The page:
You know who I wish could be at the twentieth commencement exercise for West Coast Baptist College this week? Leo Walther.
And even though in my head I know that Heaven is infinitely better than college graduations, in my heart, I sort of think Leo would like to be here too—or at least to watch from the grandstands of glory.
WCBC alumni, and current upperclassmen as well, know exactly what I mean. If there was ever a man who loved West Coast Baptist College and its students, it was Leo Walther.
I remember the day Leo Walther first came to Lancaster Baptist Church. He was fifty-seven years old, and he wasn’t in church because he had a hunger for truth. For years, Leo’s wife, Evelyn, had prayed for his salvation and had asked him to attend church with her. He wouldn’t go, however, saying he would be a hypocrite to attend church because of the business he owned—a liquor store.
But when Leo and Evelyn’s son and daughter-in-law moved to Lancaster and two soulwinners from Lancaster Baptist came by their home to welcome them to the community, the young couple agreed to attend church. When they called to tell Evelyn, she convinced Leo that she and Leo needed to drive the sixty miles from Sunland to Lancaster and go to church to support their children. He grudgingly agreed to attend “this once.”
But Leo returned the following Sunday, and the next, and the next. As he continued to hear the preaching of God’s Word, his heart began to soften. The Holy Spirit convicted him of his lost condition and convinced him of his need for Christ. Finally, one Sunday Leo trusted Christ as his Saviour. That very morning, he asked to be baptized—immediately.
From the moment of his salvation, Leo’s life was transformed. Like a thirsty sponge, he absorbed all the preaching and teaching he could. And he quickly began serving in the church. Eventually, he and Evelyn relocated from Sunland to Lancaster just so they could more fully invest their time and service in Lancaster Baptist Church.
Leo’s first area of service was ushering. He served in this capacity for every service and made himself available for special events, including the annual Spiritual Leadership Conference when he served all day for every service. Another early area of ministry was in duplicating messages—first on cassette tapes and then on CDs. Eventually, Leo was the volunteer coordinator for the media center, spending many hours each week duplicating CDs and DVDs. Both of these were ministries that Leo continued until his Homegoing.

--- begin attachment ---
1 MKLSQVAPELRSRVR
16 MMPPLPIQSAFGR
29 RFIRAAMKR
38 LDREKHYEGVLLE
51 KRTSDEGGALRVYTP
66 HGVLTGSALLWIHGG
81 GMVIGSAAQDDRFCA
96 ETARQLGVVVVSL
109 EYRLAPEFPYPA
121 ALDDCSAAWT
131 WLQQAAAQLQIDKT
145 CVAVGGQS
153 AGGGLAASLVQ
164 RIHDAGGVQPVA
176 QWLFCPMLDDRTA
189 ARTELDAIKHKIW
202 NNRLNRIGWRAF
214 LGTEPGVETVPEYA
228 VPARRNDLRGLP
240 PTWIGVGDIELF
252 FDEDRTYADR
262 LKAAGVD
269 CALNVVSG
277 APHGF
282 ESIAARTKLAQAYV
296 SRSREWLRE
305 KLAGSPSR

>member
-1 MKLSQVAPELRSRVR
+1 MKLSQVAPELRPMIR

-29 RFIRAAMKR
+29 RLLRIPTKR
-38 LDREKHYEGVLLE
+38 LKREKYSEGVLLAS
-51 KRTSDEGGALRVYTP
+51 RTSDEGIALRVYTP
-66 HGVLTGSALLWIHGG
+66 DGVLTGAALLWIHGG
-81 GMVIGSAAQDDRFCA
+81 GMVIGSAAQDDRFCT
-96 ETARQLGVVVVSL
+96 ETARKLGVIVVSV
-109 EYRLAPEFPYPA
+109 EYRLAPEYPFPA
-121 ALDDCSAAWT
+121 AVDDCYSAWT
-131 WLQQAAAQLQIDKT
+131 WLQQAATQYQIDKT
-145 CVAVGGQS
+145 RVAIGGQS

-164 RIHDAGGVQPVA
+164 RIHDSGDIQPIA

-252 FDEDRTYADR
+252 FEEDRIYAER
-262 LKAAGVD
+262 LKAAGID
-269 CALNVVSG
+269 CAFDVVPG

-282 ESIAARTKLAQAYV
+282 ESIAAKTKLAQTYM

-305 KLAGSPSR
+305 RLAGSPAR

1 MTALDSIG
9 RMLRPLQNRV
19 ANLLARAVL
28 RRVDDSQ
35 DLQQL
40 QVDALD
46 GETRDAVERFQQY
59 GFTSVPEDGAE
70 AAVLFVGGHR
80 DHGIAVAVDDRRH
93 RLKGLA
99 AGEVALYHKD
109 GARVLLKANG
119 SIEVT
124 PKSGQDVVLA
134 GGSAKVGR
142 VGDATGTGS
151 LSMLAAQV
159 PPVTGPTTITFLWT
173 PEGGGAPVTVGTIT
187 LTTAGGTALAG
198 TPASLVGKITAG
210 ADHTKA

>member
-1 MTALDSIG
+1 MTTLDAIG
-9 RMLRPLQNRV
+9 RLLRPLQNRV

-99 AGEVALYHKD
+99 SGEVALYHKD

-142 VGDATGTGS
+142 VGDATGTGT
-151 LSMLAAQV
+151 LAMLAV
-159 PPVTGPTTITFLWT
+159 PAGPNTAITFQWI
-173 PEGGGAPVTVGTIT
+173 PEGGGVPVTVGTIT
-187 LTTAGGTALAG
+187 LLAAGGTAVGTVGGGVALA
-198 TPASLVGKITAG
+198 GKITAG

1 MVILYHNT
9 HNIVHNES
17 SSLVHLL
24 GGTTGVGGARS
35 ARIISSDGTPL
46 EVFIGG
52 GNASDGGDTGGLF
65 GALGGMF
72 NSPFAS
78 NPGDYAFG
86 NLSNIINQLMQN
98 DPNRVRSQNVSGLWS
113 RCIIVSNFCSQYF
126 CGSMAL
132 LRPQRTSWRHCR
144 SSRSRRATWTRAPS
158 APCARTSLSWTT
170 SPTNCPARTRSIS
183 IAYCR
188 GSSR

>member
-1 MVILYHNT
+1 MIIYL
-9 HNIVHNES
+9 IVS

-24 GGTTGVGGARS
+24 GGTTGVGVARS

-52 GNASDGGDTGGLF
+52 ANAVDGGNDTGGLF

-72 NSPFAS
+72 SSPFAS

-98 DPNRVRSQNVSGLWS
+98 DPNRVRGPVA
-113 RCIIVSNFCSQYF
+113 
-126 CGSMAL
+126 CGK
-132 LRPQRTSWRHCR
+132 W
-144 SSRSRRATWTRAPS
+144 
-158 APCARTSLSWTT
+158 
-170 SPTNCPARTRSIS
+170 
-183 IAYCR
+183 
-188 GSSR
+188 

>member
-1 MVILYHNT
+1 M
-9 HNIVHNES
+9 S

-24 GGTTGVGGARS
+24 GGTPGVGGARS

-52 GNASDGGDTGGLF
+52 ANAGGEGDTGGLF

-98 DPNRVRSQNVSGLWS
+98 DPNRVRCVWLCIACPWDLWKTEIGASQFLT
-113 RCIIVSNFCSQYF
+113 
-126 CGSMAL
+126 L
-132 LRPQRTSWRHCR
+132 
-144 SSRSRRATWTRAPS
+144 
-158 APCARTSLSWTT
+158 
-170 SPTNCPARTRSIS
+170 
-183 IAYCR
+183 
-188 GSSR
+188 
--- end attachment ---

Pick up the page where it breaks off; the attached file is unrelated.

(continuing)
But the ministry that captivated Leo’s heart was West Coast Baptist College. From the day the college opened its doors in 1995, Leo began pouring his life into the students. He would drive to the campus dining hall at 6:30 a.m. to have breakfast with students. He learned their names and their prayer needs. He would sometimes slip a $20 bill to a student in need, and he once took a group of nine girls who were without a date to the college banquet. He attended all of the home basketball games and often drove the team to away games. Additionally, Leo was the volunteer campus host, often making airport runs to pick up chapel speakers or to drive students to and from LAX airport.
Leo so invested in the students of WCBC that, outside of his family, they literally became his entire social life. He loved them, spent time with them, gave to them, and prayed for them.
So great was Leo’s influence on the students of WCBC that when the Lord called Leo Home in June of 2013, hundreds of students and alumni attended his funeral, and hundreds more watched it by live stream. Through the ministries of WCBC alumni, Leo’s influence has been invested around the globe.
For over a decade now, I’ve been praying for a much-needed building on the campus of West Coast Baptist College—a student commons building. Leo and I even prayed together for this building. And the Lord is answering these prayers through the current construction of a 54,000 square-foot facility that will expand educational space, while providing a much-needed center for campus activities, social fellowship, and athletic events.
Truly, I wish Leo could see these walls going up. I can just picture him inside, rooting for the Eagles team from the gym bleachers, encouraging students across a table in The Point restaurant, or listening (one of the things Leo did best) to a student share an urgent prayer need in the Hanger fellowship area. Yes, Leo would love the student commons building, and he would, no doubt, spend many, many hours there investing in students.
This is why when we broke ground on this building last June we chose to name it “The Walther Center” in memory of our dear friend. There never was a man who loved his Lord, his pastor, his church family, and the students and graduates of West Coast Baptist College more than Leo Walther.
And this is why at our twentieth commencement exercise this week, we’re taking an offering toward the completion of this building, which we pray can be fully paid for by the ribbon-cutting ceremony next month.
If you knew Leo Walther and would like to invest in the legacy which he has left as well as in the future laborers that he so loved—students at WCBC—I invite you to participate in this offering—either here on campus May 6, 2015 or online.
Ultimately, we give for the glory of God and the advancement of the gospel through the training of laborers. Even so, those of us who knew Leo Walther find an extra measure of joy in investing in a cause and group of people that he loved.
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